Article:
Similarly, when I installed a VM in Virtual Box, it defaulted to Unity 2D too and as a result, I have no issue running in a VM either.
    I’m not sure what your problems are but they may be hardware specific so if you do have issues, file bugs in Launchpad.

    First, slowness is not always recognized as a bug. Next, out of the last 18 bug reports I’ve filed almost all of them came back to me as a duplicate bug report. The rest have been pending for months and some a year now. My VB did not default to 2D. I am going to try 2D with ubuntu 12.04 right now since my Asrock x58 Supercomputer is considered old hardware with an i7 920 Quad core CPU O/C 4.214GHz, 24GB of RAM O/C 2,000MHz, on a 256GB Intel SSD with an nVidia 275 GPU.

    …Wow, surprisingly it is faster, but still unacceptably slow. What a shock.

    Give me your model numbers, you must have a freak machine where all the drivers are intensely or accidentally super tweaked and fine-tuned.

  37. Colin says:

    I’ll install 12.04, then the very first thing I’ll do: sudo apt-get install gnome-panel….. log out, log back in to gnome calssic. Done. sanity

  38. ola johansson says:

    @colin , this review is a showcase of unity , what are you doing here ?

  39. ola johansson says:

    @the rest of you who complain over and over about unity :what are you doing here then ? there is just one distro from hundreds to choose from that use unity , and linux is about freedom and u a complaining about a free gui that some people spend hours and hours to develop , its always a mather of choice ;)

  40. Jo-Erlend Schinstad says:

    Ubuntu 12.04 is far and away the best operating system I’ve ever used. The efficiency is unmatched. There’s nothing even close. I really love the way multi-screen has worked out, too. There’s more to do, but it’s very comfortable as it is. Sure, there’s still a large number of people who are completely dependent on some program that isn’t available. But people said that about Apple too.

    But the things people don’t see is probably what I’m most enthusiastic about. The architecture of Unity is quite simply beautiful. Zeitgeist. Then there is the total and absolute awesomeness of GObject Introspection. Then there’s BtrFS, which just can’t be described in a comment. That list could go on for a while.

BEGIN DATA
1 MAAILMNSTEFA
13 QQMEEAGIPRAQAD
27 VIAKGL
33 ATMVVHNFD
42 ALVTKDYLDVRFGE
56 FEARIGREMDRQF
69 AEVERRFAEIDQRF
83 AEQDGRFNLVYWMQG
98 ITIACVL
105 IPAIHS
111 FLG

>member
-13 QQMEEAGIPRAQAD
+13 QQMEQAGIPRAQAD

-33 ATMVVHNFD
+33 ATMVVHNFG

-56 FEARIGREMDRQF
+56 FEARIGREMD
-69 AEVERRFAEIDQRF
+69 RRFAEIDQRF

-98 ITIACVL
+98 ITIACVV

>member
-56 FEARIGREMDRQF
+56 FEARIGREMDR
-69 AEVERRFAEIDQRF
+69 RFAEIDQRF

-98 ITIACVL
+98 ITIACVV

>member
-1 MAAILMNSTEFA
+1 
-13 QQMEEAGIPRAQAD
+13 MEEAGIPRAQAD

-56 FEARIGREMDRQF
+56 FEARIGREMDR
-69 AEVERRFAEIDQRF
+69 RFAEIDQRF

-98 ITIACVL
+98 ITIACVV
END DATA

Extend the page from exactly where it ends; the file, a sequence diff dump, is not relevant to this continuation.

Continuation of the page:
Though these are things people don’t see, because they don’t have a reason to, they’re really important. There’s no doubt we’ll see an explosion of new and high quality software and as the new infrastructure becomes better utilized, we’ll see something entirely different. And as a developer, there can be no doubt which is the most comfortable environment.

    When 12.04 is released, that’s not the end of its development. That’s the beginning. This version really feels like a platform. I actually think it has the potential to redefine how people see the web and the internet in conjunction with desktops and native apps.

    I wish I’d counted all the “wow”s I’ve heard while presenting it to people – normal non-linux-user people.

  41. Telchar16y says:

    I am not sure what all the performance gripes are about. I haven’t had any trouble running Precise on any of my hardware. This includes two net books, one outdated with half a gig of ram and a 1 ghz processor. The only thing that annoys the crap out of me is that the HUD takes a solid second to appear after pressing the alt key. Fortunately the dash comes up right away. Lots of fit and polish in this release. I still want overlay scroll bars on Chromium and Firefox though.

  42. Biju says:

    This is no match for windows 8 though… that thing boots in 5 seconds on my computer.

  43. Aerospike says:

    I guess boot time is pretty important if your job is booting computers, Biju.

    Anyhow, I recently installed an earlier version of Ubuntu. First experiences with Unity were a little frustrating, but eventually got it and it’s not bad at all. My only complaint is that I still like my launchpad or dock or whatever on the bottom of the screen. But I can live with it, and after a few weeks it’ll be just fine. Otherwise all is well, I use Amateur radio apps as well as the usual Office programs.

    I’m installing 12.04 as I write this, looking forward to the experience. Just hoping the software center is improved, In my previous version, it was a PITA, and I went back to Synaptic.

  44. Daniel says:

    Sorry, but I will stay with my beloved 10.10 … Just tryied 12.04, and the visual capabilities aren’t near 10.10… Just try to move windows between workspaces (unity and fallback) and you will see… Try to use CTRL-ALT-SHIFT-cursor to move windows… and you will see… I guess that is a compiz issue, but if you use some else software as foundation for yours… be sure that that software works ok no? (Bugs already created). The only problem with my 10.10 (slow wireless – Inter 3945ABG) stays the same with 12.04… Really disapointed.

  45. Stephen Hardy says:

    xubuntu with docky = XP+OSX, thank you very much! I loved kde until version 3, then gnome until you guessed it, version 3 and now ubuntu unity is DOA on a laptop or desktop IMO. Sure its nice on a netbook, or better yet a touchpad but they arent real work computers, just media toys… The OS only needs to be ok for these, just look at Andriod 3/4, its nothing special but it works – why do i need UNITY?

  46. Zactu says:

    Liking Ubuntu12.04 very much, a bit slow though on my bottom-of-the-line-6yr-Dell, but entirely usable. Unity? Like it too, and like where it’s going. Remember it’s still a work in progress, they don’t have tens of thousands of coders like Microsoft do.